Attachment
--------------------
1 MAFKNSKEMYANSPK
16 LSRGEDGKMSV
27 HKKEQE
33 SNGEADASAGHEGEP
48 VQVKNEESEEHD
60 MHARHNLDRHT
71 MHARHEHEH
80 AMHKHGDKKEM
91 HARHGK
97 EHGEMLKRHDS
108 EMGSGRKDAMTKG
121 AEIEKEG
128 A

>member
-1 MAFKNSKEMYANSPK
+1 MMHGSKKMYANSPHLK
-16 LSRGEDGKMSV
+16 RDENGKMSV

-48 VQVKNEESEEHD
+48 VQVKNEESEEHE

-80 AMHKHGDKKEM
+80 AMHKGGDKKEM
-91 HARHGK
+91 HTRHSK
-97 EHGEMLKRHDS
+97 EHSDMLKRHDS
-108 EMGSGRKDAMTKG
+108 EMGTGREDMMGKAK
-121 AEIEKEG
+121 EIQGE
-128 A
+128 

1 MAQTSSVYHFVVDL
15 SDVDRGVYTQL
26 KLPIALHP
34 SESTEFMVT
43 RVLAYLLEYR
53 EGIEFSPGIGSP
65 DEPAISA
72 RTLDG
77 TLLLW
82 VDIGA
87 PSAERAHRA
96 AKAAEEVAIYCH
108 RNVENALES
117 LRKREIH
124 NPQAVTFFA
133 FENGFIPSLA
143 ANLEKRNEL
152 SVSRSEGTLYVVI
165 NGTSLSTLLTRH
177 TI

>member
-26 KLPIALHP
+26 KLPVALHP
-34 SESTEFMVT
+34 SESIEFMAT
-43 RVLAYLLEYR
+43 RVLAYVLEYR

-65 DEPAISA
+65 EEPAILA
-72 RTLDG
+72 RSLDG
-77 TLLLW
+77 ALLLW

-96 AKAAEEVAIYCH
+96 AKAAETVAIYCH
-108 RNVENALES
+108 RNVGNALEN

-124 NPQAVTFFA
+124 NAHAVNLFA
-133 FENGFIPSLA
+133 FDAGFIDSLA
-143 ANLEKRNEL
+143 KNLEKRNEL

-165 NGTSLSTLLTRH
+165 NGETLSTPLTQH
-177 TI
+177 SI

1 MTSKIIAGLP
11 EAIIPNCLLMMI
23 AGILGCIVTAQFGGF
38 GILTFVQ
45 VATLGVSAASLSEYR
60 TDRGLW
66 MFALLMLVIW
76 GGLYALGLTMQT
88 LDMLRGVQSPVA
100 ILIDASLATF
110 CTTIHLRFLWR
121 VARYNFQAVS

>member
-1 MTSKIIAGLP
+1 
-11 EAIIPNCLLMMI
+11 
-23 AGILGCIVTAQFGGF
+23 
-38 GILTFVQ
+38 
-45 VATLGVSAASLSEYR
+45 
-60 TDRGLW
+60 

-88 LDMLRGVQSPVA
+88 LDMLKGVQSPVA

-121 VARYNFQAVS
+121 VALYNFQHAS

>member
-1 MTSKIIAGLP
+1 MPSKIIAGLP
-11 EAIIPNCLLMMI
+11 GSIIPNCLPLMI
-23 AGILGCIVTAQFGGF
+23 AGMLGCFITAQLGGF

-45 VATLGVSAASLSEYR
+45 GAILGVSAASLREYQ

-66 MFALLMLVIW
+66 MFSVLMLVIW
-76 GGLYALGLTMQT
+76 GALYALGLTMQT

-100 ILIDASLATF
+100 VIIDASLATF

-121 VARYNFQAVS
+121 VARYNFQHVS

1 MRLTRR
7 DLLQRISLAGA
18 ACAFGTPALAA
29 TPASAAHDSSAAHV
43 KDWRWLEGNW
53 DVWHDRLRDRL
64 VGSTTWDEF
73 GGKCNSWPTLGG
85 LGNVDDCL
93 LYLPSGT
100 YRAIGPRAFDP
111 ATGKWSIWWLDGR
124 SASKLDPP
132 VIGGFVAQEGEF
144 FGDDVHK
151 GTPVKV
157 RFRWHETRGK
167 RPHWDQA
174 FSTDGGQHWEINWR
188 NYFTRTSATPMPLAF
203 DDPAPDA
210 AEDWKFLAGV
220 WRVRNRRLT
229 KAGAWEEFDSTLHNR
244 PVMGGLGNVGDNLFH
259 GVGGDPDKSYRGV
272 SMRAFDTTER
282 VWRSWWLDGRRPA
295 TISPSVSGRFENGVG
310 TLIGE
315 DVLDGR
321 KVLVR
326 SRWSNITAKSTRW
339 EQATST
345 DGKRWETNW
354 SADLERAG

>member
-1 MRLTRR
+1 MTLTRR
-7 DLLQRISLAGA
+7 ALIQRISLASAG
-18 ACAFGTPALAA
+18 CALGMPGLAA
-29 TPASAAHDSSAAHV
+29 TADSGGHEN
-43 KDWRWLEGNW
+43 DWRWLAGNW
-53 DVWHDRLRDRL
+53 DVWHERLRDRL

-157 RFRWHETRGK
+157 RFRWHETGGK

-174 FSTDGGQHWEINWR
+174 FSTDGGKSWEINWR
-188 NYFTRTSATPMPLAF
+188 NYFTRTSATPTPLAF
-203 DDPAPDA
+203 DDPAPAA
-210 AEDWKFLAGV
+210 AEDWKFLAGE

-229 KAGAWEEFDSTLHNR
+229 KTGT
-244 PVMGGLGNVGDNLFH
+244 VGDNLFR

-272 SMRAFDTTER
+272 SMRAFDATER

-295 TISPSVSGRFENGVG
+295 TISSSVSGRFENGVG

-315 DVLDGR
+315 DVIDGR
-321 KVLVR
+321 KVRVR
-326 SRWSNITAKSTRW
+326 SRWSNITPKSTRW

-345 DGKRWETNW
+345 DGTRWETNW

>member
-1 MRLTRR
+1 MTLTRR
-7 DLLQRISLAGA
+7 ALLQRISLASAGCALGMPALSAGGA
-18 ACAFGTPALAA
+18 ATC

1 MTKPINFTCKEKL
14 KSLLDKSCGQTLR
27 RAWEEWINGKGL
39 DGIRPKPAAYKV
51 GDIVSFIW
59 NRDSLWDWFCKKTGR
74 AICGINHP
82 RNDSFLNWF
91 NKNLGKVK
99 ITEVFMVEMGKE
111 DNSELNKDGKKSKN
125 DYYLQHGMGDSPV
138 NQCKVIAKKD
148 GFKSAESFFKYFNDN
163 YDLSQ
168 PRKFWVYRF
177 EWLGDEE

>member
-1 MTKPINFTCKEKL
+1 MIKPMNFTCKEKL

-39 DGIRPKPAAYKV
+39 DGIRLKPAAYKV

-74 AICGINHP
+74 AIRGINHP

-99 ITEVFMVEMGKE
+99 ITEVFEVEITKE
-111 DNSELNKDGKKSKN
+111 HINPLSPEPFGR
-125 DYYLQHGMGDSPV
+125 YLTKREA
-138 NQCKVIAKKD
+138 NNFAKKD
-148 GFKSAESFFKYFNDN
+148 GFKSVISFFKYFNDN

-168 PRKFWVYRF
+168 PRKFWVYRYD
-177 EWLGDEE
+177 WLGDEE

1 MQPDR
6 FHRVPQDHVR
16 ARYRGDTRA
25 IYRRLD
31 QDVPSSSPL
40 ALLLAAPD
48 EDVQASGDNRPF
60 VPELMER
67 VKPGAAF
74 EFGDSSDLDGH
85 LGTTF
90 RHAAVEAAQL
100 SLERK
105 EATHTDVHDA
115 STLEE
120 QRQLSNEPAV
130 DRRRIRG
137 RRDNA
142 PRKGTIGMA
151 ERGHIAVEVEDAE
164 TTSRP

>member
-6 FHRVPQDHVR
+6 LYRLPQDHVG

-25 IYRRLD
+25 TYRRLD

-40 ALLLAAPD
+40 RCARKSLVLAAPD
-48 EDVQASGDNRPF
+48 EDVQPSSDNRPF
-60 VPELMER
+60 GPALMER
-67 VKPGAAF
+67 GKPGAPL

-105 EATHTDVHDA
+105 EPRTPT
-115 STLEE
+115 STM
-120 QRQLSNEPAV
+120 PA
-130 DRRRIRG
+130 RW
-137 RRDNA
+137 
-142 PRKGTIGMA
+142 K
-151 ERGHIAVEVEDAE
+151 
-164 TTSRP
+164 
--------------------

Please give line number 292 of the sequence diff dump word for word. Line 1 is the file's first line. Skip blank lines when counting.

-151 ERGHIAVEVEDAE